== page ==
UPDATES for Center for and Educated Georgia – FEB 24, 2012
|House Passes Charter School Constitutional Amendment; Senate Vote Expected Soon
On Wednesday, February 22nd, the Georgia House of Representatives passed HR 1162, the proposed charter school constitutional amendment. The resolution received 123 votes in favor after Representative Jan Jones (R-46) worked with House Democrats to create a compromise bill that addresses charter school funding and clarifies the state’s role in authorizing charter schools. The House Democratic Caucus voted to rescind its opposition to HR 1162, allowing Democrats who support the resolution to vote freely.
Click here to see how your representative voted.
On Thursday, February 23rd, the Senate Education and Youth Committee passed the resolution. It now goes to the full Senate for a vote.
Contact your state Senator today by phone or email to tell them, “Please vote ‘Yes!’ on HR 1162 and protect Georgia’s charter schools.”
Click here to find your state Senator’s contact information.
|School Grading Bill Passes Senate Committee
On Thursday, February 23rd, the Senate Education and Youth Committee unanimously passed a bill that would require the Governor’s Office of Student Achievement and the Georgia Department of Education to assign each school and school system a letter grade on the quality of learning by students. The grade would come from a 0-100 numerical score calculated using measures of student achievement, achievement gap closure, and student progress.
The Center for an Educated Georgia released a report in fall 2011 comparing student achievement in Georgia and Florida, and encouraging letter grading of schools as one of four primary recommendations for improving education in Georgia.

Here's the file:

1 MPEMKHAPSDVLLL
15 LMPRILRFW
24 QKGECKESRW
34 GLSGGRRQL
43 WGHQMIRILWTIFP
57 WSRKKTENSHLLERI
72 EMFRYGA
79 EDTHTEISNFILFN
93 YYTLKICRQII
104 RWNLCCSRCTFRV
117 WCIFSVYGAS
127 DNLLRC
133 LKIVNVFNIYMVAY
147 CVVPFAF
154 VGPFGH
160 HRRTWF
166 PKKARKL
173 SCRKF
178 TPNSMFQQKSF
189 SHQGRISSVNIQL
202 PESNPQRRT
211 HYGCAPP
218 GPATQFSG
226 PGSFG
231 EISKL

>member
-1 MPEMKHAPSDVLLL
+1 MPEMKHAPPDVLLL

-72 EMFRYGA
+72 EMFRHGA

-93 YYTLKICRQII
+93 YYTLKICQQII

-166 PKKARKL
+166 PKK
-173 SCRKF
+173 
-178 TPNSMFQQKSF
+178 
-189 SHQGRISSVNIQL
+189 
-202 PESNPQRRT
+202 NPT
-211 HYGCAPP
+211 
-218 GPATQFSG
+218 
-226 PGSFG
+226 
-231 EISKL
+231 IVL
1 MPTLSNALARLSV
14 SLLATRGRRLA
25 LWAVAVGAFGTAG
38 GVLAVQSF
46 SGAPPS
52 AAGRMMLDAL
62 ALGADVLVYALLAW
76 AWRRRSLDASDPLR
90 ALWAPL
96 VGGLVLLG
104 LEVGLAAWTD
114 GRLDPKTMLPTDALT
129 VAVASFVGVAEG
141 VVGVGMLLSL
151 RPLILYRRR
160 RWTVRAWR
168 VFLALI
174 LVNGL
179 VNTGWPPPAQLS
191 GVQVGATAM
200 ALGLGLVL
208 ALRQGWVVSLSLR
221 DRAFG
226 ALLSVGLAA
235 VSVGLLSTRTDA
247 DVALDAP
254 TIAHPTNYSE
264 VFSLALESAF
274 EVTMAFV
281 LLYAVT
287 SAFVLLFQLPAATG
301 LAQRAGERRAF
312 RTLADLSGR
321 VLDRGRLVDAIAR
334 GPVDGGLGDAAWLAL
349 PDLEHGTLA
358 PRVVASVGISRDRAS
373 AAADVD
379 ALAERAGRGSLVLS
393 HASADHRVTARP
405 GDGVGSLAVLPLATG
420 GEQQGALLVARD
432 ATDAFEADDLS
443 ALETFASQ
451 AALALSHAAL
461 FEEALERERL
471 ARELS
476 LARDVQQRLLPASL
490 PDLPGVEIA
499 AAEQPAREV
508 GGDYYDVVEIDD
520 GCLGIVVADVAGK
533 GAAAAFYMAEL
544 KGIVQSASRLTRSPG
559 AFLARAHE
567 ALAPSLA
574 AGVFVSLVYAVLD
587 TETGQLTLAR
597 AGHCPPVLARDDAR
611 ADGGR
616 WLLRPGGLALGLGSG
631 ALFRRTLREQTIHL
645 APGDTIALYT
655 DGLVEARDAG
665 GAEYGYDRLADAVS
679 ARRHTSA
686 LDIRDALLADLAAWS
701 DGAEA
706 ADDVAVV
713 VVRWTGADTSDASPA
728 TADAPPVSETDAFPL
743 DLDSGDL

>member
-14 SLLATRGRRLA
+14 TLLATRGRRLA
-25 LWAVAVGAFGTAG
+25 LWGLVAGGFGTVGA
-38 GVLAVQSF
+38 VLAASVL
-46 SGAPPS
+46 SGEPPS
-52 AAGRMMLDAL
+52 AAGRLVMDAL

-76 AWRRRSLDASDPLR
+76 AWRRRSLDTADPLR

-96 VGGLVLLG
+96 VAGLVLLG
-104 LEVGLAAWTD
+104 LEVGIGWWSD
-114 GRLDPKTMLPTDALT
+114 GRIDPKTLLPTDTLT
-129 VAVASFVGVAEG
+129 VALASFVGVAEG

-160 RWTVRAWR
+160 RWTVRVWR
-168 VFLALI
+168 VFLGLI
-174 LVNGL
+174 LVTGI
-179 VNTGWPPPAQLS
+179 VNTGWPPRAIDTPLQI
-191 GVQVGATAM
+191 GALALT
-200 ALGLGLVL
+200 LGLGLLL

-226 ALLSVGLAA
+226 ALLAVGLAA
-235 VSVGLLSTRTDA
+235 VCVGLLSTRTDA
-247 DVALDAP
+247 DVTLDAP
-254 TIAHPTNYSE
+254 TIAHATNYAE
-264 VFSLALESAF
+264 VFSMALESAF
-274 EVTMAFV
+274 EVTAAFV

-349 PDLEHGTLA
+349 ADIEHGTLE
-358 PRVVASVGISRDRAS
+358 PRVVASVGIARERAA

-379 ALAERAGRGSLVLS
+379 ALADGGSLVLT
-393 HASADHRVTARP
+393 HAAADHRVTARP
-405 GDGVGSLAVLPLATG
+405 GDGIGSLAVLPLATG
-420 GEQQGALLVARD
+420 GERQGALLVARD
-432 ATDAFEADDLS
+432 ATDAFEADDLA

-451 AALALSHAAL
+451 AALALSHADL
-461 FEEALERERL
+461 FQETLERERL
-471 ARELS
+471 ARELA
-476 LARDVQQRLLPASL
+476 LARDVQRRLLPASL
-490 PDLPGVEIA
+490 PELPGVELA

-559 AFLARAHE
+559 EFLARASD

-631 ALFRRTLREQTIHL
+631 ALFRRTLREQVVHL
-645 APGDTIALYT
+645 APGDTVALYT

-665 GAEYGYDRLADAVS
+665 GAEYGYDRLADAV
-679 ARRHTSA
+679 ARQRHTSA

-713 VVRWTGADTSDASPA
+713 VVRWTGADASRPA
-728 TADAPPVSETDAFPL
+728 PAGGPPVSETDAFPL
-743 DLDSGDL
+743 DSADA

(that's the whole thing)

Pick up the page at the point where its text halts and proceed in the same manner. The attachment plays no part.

The bill, SB 410 sponsored by Senator Tommie Williams (R-19), also requires the publication of annual indicators on each school and school system’s financial efficiency and school climate. SB 410 now heads to the full Senate for a vote.
|House Introduces Parent Trigger Legislation
House Bill 731, sponsored by Representative Ed Lindsey (R-54), allows a majority of parents at a public meeting to agree by secret ballot to convert a school to a charter school.
Under the bill, eligible schools include schools that failed to meet Annual Yearly Progress (AYP) for two or more consecutive years, a school in a local system that is on probation or lacks accreditation, or a traditional, noncharter public school operating for at least 10 years.
The bill is awaiting a hearing by the House Education Committee.
|Supplemental Budget Impacts School Choice
Each year the legislature updates the current budget (July 1, 2011 – June 30, 2012) to reflect any changes that have occurred or are expected to occur during the fiscal year. This supplemental budget, HB 741, is proposed by the governor and then approved by the legislature.
The House passed the supplemental budget on February 3rd, and on Thursday, February 23rd, the Senate approved the budget with a few changes.
The supplemental budget impacts school choice in two significant ways:
The supplemental budget is now expected to go to a conference committee where members of the House and Senate will agree on a version.